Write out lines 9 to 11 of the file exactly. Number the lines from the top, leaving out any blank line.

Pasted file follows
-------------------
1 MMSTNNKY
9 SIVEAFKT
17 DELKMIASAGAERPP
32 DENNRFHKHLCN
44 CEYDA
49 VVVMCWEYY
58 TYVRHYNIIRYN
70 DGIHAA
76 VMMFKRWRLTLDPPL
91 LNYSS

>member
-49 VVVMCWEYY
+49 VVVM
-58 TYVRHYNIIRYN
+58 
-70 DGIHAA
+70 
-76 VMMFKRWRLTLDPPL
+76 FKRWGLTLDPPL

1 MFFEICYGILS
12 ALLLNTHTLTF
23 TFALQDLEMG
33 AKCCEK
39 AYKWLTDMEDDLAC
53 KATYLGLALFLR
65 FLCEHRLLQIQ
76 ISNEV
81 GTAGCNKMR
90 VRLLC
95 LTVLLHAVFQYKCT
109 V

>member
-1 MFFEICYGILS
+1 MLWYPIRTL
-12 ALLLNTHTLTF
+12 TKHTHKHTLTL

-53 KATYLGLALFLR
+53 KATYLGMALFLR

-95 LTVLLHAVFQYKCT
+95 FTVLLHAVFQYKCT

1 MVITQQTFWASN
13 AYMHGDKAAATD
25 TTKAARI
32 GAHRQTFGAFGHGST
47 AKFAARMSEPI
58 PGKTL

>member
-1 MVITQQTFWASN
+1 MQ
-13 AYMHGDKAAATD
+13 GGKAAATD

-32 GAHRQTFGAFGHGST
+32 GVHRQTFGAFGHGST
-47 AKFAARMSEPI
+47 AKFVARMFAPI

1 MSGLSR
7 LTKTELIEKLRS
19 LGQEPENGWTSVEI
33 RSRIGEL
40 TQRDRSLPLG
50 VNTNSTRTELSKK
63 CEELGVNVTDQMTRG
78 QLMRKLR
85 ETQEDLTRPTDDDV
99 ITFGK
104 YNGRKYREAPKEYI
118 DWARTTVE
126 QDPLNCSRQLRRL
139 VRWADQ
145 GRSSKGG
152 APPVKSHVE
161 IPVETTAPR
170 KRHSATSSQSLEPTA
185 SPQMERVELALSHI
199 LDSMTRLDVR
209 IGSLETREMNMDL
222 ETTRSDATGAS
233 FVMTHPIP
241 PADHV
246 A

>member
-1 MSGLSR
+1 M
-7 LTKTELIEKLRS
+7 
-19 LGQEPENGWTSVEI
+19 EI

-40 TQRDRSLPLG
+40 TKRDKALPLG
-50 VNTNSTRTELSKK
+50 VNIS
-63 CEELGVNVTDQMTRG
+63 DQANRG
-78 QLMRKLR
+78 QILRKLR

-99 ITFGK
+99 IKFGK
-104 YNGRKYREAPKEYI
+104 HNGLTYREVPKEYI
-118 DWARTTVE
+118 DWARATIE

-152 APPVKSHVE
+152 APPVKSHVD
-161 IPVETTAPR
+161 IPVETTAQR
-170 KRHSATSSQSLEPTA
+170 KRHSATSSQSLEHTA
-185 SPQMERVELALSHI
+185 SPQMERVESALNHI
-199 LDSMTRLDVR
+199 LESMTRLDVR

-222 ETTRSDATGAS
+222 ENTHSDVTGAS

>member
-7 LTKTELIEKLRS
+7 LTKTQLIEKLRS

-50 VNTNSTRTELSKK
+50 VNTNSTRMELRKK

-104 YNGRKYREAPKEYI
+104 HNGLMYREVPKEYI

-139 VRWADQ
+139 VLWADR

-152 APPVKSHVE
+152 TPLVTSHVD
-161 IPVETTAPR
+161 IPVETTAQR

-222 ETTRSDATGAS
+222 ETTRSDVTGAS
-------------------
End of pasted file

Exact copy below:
76 VMMFKRWRLTLDPPL
91 LNYSS

>member